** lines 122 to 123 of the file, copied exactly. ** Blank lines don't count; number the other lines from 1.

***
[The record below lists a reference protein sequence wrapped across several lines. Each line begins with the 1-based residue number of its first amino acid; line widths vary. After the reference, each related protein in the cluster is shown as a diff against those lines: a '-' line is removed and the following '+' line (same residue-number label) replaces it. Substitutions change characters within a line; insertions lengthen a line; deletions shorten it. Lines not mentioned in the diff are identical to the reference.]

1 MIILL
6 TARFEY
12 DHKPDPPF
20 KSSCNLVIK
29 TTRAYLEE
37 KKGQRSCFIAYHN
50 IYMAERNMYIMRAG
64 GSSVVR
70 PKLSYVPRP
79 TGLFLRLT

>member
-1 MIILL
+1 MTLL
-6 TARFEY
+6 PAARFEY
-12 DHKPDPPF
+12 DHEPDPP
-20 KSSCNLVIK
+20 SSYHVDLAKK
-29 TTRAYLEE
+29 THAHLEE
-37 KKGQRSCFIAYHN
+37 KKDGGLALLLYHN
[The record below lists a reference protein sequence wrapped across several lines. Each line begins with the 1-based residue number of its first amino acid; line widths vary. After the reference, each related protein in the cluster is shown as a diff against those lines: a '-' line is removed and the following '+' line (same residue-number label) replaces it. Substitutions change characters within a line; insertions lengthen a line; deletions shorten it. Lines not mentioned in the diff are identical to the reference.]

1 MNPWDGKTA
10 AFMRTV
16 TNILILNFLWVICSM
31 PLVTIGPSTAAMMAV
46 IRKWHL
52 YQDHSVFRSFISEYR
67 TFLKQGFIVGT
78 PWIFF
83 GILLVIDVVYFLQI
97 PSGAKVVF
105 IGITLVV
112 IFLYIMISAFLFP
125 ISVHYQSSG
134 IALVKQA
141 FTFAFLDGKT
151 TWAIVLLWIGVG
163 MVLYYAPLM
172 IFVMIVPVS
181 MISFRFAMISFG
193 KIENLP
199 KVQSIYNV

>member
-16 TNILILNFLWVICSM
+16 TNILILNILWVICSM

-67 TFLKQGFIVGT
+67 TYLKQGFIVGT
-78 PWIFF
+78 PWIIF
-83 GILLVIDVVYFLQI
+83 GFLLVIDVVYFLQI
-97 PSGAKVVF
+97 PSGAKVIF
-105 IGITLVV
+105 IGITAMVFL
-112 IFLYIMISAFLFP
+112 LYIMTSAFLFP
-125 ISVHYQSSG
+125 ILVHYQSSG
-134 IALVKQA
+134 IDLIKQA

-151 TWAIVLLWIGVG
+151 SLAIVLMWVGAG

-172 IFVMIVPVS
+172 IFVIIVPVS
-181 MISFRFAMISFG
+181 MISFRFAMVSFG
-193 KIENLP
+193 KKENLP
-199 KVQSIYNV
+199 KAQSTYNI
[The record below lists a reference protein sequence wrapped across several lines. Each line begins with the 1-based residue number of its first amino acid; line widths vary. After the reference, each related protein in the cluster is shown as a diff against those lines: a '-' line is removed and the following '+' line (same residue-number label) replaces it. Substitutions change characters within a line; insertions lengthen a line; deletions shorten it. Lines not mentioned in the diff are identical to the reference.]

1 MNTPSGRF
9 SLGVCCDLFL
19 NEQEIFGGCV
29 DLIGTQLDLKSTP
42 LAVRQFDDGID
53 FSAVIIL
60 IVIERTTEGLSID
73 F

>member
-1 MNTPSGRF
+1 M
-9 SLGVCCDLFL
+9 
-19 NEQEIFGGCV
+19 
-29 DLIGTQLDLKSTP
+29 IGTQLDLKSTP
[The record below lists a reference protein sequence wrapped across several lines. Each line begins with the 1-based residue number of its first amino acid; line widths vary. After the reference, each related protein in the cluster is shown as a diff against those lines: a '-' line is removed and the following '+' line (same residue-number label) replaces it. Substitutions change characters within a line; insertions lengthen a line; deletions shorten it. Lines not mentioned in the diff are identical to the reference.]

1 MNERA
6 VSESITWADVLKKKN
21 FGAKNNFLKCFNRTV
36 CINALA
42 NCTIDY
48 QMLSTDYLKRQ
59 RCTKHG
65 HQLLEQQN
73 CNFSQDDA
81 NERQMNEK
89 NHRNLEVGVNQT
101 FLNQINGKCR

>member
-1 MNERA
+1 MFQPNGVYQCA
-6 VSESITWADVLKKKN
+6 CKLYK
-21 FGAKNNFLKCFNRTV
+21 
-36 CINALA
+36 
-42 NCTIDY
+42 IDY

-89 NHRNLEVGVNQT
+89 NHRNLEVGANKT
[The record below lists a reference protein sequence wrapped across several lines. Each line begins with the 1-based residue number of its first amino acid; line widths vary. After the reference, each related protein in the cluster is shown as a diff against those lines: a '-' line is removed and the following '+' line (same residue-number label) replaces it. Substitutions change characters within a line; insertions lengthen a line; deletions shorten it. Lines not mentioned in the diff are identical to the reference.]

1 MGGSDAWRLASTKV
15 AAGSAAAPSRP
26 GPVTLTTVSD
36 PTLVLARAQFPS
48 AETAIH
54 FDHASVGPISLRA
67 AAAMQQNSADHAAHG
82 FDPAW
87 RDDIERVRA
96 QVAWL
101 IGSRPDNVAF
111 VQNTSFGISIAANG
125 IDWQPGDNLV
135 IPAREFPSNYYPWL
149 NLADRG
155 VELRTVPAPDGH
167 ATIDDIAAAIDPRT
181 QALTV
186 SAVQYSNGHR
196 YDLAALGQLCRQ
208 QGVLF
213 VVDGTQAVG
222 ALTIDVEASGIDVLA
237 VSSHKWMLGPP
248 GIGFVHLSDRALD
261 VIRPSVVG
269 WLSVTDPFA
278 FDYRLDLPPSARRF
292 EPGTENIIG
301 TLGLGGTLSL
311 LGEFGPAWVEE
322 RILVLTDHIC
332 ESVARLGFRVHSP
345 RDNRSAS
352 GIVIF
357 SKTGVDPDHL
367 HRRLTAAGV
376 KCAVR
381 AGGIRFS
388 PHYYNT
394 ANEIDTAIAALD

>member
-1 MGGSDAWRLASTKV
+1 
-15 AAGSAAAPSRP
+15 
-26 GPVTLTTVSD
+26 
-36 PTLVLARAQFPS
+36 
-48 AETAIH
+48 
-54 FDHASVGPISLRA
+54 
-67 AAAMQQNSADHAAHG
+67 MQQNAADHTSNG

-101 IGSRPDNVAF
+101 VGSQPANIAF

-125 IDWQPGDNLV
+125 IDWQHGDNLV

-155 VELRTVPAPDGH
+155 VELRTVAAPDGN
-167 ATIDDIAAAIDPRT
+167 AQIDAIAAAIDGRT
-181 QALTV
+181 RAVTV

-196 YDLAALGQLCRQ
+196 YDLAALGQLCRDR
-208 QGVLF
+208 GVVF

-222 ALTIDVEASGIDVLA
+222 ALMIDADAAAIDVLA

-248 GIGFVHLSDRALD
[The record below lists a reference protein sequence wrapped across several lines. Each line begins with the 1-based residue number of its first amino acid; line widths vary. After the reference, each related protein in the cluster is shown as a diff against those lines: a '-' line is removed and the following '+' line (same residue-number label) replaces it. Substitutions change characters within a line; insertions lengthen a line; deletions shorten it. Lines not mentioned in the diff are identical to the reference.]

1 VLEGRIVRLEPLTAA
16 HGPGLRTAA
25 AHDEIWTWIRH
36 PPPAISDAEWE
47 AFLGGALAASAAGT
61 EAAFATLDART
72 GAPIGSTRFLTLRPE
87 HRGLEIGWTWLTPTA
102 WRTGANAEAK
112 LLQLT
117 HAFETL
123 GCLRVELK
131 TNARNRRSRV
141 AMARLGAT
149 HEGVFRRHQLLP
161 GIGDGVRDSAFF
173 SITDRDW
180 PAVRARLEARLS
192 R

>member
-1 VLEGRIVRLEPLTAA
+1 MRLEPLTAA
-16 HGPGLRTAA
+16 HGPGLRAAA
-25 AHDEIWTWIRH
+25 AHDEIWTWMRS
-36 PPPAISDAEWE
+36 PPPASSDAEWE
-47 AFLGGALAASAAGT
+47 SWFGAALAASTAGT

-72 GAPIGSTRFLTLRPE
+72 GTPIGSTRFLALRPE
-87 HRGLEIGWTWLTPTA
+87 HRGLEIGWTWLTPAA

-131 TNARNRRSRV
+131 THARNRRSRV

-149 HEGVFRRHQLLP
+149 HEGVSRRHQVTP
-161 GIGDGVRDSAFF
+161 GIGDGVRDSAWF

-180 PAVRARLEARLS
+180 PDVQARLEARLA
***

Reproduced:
15 AAGSAAAPSRP
26 GPVTLTTVSD